Why? I mean, it's really no problem to either a) Implement my own spherical normal distribution that works with Mersenne twister, or b) Use a lagged Fibonacci generator or other generator that returns a real type. But still, it strikes me as kind of odd, especially since there really isn't any distinction between the generator types in the documentation. There are no caveats saying "Thou shalt not attempt to use uniform_on_sphere with a Mersenne Twister, or thou shalt perish in the hell of compiler errors."
Still, though, boost::random is the greatest thing since finely ground mustard seed, and will grant you fulfillment and peace in the hereafter. It's that awesome.
I've been breaking the WoW addiction (played for about an hour yesterday, first time really in about a month that I played). I've played through to some of the highest end-game content there is, and upcoming expansion aside, I feel like there really isn't much the game has to offer me anymore. I login, I sit there for about fifteen minutes wondering what I should do. There is always something to be done, some raid going on or piece of equipment that needs to be upgraded, or some noob that needs to be schooled. None of it really appeals anymore. I've done it all. After 10 minutes, I log off unless my brother happens to be around, then I chat with him for awhile.
I've been working on inventorying all of the partially-completed tutorials, articles, outlines, notes, ideas written on the backs of napkins or scrawled on post-it notes glued to the desk by age, ancient relics on parchment made from human skin, and all the other odds-and-ends of stuff I have written at some point or other in the last fifteen years.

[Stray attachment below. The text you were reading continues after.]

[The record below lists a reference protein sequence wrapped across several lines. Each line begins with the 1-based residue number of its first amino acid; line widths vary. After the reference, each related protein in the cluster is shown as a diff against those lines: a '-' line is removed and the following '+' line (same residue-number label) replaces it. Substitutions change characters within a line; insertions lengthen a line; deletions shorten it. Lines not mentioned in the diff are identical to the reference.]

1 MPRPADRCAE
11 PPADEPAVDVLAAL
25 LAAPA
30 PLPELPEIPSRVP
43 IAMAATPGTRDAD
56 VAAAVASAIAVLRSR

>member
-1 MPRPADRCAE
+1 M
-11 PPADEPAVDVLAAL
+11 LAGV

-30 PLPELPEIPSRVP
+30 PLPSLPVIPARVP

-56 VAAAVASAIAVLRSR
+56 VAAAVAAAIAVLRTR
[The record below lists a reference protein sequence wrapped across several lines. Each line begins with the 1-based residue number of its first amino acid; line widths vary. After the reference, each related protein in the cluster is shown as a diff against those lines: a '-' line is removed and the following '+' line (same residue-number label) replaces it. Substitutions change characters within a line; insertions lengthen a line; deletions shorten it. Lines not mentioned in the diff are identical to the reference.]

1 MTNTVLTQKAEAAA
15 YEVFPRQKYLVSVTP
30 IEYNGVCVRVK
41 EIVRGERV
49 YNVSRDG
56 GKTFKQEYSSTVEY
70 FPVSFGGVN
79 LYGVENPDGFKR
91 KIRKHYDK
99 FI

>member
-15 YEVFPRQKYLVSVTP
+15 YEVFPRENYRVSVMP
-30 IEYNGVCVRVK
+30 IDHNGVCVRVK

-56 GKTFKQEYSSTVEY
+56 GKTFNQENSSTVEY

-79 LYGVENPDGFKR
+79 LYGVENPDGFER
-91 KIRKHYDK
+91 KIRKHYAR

I tell you, it's simply amazing the sheer breadth and depth of unfinished material there is lurking on my harddrive. It's sad, really, to see the abandoned ruin of so many ideas that were once exciting to me. Dead game projects, dead prototypes, half-finished sketches, half-colored textures, rough drafts of articles, broken libraries, half-completed models.
How does one break the cycle of never completing things? It can not simply be an act of willpower, in the same way that willpower is never sufficient for dieting, exercise, or any number of other activities. It takes a lifestyle change, and I am at a loss to know how to go about changing that much.
Despite months and months of relative inactivity, the old desire to make games is still there. It won't go away, despite a seemingly active effort on my part lately to get rid of it. I still look at screenshots and think, "I could do that in this manner..." or look at old articles I've written and think, "This follows from that, and what I really ought to do is this."
Sorry, it's almost 2 AM and I can't sleep, so instead I logged on and rambled incoherently. Maybe in the morning I'll feel less depressed.